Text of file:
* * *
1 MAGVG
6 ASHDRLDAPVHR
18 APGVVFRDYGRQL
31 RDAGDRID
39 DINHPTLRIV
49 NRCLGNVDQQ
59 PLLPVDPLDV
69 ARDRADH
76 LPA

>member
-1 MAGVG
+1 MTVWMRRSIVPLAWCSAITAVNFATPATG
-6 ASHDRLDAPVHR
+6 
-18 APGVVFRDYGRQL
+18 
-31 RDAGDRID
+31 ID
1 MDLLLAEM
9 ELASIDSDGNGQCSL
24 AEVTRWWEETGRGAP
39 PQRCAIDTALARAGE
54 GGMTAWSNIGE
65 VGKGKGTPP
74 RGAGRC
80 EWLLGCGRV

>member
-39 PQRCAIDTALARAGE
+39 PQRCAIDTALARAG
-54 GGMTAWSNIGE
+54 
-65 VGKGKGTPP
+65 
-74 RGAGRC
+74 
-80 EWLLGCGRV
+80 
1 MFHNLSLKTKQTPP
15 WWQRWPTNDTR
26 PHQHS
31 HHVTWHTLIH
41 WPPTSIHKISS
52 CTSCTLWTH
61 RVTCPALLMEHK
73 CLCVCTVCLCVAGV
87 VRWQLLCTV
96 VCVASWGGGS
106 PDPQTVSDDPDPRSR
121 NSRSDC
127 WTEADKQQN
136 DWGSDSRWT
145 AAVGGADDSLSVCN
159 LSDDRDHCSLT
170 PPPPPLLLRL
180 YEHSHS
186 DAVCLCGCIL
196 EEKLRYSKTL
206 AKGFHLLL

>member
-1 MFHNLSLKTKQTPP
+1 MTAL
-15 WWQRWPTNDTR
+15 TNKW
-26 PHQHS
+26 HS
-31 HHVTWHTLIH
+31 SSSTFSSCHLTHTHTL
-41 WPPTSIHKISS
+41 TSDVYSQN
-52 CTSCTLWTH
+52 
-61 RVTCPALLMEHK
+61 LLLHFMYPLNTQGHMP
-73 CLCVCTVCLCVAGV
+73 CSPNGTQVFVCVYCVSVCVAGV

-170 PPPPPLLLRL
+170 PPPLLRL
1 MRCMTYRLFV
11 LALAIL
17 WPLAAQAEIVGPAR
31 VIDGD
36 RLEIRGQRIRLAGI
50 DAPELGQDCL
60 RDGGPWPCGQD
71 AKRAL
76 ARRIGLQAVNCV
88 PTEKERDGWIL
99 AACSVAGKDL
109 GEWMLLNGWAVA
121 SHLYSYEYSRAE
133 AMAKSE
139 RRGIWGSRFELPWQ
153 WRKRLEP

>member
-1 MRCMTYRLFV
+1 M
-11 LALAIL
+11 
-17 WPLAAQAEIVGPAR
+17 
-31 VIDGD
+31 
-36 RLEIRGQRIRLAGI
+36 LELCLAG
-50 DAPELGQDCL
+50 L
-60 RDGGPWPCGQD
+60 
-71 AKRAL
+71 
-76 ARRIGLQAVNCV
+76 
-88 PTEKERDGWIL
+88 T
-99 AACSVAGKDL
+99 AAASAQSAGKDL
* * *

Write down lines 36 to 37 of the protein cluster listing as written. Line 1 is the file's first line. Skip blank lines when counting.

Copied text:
-80 EWLLGCGRV
+80 